Wendy Davis’ educational proposal aims to increase supply of Texas school teachers, counselors


Charlie Pearce

Wendy Davis released her educational proposal early this month, which aims to increase the supply of teachers and counselors in Texas schools through university admissions and financial incentives.

Alyssa Mahoney

A little more than a week after gubernatorial hopeful and state Sen. Wendy Davis, D-Fort Worth, released part of her educational platform aimed toward increasing the number of teachers and counselors in Texas, graduate students weighed in on the potential impact.

The aim of Davis’ proposal, “Great School: Great Texas,” is to increase the supply of teachers and counselors in Texas schools through university admissions and financial incentives. If implemented, the top 20 percent of high school juniors — if they commit to pursuing a teaching career — would be guaranteed automatic admission to any Texas public university. The proposal would also establish a policy by which one year of loan debt would be forgiven per two years of teaching.

Several details about the plan are largely vague, and Drew Anderson, the Davis campaign’s regional press secretary, declined to answer specific questions about implementing the proposal despite several request for comment.

Kyle Williams, educational psychology graduate student, said she thinks personal characteristics like patience and creativity are more important considerations of what make an effective teacher.

“I think the 20-percent rule will attract smart people to the teaching profession, but that’s not always the key thing,” Williams said. “Most of the teachers I know do the job because teaching is their calling, not necessarily for the incentives, although those are very helpful.”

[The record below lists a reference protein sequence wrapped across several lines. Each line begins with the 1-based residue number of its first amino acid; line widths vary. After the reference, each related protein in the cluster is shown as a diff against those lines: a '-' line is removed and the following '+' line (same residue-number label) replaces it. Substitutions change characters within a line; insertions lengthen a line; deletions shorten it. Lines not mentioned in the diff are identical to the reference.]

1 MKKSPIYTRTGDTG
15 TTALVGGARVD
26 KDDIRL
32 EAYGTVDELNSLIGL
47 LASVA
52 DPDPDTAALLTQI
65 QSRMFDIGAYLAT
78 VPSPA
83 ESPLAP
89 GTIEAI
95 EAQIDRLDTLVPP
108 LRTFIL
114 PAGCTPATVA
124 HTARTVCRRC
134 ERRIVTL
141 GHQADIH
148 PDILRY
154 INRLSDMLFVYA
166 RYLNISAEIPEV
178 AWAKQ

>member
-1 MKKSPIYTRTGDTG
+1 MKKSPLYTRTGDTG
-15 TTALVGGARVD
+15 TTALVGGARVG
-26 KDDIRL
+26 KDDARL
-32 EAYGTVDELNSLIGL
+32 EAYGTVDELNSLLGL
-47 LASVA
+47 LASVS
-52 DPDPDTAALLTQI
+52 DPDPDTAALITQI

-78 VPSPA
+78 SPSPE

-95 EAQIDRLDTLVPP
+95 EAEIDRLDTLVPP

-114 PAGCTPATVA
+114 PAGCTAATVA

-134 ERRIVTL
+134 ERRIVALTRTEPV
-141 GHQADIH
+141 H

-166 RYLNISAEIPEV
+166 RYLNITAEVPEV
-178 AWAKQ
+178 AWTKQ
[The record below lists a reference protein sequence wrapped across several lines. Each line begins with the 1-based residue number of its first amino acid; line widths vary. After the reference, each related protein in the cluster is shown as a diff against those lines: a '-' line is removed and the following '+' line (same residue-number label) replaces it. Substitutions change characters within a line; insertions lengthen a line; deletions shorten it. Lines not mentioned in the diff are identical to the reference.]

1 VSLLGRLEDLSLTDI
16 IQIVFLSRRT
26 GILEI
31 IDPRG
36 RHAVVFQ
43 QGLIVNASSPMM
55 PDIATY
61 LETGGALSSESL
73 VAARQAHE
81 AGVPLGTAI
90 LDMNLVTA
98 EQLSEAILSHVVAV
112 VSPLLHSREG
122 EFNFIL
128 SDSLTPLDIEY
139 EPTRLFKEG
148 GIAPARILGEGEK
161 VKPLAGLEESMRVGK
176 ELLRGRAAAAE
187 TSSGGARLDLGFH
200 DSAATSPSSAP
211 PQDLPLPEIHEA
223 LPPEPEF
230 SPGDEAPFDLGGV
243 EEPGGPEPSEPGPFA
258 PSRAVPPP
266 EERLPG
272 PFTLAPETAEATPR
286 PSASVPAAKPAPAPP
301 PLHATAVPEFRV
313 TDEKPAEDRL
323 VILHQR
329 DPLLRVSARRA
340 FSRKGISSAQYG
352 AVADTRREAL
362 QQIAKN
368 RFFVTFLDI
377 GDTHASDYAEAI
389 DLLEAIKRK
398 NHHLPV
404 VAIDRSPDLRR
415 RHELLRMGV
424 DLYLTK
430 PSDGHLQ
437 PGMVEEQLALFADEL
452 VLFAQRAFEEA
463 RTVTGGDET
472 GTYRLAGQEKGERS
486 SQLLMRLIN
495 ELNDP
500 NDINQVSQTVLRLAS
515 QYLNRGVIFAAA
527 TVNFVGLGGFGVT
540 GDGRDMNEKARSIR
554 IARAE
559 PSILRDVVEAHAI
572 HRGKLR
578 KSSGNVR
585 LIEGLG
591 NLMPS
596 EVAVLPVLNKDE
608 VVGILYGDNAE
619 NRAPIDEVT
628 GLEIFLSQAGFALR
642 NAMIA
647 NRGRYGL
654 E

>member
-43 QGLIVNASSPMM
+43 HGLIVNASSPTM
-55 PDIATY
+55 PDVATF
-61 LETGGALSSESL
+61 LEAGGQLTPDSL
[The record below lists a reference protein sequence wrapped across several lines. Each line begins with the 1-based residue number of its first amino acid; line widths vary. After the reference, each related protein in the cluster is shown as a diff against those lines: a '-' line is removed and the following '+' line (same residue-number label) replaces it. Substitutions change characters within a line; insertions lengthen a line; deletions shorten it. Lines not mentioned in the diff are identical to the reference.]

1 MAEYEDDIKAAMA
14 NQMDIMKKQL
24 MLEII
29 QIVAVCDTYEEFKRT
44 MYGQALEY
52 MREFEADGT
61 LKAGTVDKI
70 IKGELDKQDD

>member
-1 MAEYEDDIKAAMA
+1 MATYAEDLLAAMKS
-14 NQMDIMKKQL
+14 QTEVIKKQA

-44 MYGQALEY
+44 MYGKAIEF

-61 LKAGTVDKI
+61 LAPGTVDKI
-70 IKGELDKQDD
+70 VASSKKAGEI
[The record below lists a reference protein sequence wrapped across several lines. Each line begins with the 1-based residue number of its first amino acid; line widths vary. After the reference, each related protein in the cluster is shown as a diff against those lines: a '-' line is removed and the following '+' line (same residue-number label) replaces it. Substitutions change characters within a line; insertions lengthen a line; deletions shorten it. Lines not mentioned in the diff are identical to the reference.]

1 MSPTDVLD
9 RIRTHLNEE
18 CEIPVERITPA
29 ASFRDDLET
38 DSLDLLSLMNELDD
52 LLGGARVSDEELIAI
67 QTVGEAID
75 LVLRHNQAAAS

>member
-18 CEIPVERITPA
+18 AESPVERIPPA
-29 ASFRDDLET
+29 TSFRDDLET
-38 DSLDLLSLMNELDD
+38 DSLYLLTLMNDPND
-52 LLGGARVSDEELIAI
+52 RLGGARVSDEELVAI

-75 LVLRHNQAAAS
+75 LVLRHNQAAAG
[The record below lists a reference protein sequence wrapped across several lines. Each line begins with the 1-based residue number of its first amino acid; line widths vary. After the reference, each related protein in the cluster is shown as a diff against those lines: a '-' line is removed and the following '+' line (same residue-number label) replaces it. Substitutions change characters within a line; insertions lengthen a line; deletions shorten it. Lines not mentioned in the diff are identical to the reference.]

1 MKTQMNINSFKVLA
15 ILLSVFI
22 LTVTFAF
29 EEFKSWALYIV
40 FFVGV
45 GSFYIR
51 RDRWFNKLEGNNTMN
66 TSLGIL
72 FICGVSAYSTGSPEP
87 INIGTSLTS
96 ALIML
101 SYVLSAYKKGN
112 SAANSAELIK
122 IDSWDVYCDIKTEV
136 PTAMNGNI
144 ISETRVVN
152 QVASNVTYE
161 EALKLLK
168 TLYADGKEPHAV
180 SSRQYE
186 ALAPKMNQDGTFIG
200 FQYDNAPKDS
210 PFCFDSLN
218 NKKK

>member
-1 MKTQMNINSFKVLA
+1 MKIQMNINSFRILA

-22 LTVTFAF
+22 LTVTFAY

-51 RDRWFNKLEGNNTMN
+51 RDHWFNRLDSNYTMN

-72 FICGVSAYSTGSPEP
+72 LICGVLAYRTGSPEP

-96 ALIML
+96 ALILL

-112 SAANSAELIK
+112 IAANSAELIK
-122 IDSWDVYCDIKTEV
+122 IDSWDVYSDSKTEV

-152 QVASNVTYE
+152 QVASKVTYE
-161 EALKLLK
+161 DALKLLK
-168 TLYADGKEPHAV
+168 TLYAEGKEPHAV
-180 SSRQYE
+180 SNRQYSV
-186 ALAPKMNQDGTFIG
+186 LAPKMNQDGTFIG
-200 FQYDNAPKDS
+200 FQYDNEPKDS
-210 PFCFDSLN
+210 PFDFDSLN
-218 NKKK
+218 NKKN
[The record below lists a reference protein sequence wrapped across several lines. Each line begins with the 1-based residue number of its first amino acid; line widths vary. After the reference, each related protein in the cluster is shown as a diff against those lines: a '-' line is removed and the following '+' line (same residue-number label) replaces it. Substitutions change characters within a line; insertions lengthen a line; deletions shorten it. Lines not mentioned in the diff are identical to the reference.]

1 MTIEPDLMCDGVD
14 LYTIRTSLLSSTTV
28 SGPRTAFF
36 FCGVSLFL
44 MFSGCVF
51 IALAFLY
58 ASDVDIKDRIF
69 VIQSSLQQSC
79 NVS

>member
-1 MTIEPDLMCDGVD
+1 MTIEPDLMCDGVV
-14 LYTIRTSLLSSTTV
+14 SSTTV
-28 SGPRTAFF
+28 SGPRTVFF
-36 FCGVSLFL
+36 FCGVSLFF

Under the top-10-percent rule, 76.6 percent of all enrolled freshmen from Texas high schools admitted to UT were admitted, according to a fall 2013 enrollment analysis conducted by the University.

Kay Randall, communications coordinator for the College of Education, said between 85 and 90 percent of students who complete the college’s teacher education programs become teachers. Ninety percent of this group find teaching positions immediately after graduation.

Williams said she thinks Davis’ proposal could increase the number of people looking for teaching positions in Texas but said the measure is different from educating and attracting quality teachers.

“I think that [financial and admission bonuses] would make a great incentive and would be effective in attracting teachers, but, again, part of the issue is attracting students who will make good teachers, not just students who are getting teacher certified as a ‘back up,’ as I often hear it,” Williams said.

Andrew Costigan, educational psychology graduate student, said he agrees with Davis’ idea to increase the number of school counselors. Costigan is a co-director for the Consortium for Research in Teachers Education, a student organization that aims to promote teacher-education research.

Costigan said Davis’ plan to raise teacher pay may increase the appeal and status of teachers in society.

“Teachers are notoriously underpaid and their job is extremely difficult and raising their pay will show that it’s an important job,” Costigan said.

Costigan said he thinks the proposal is a good idea in general, but is concerned that some students may take advantage of the relatively lenient admission policy into the College of Education.

“How do you account for people who try to take advantage of the loophole?” Costigan said. “I don’t know the answer to that.”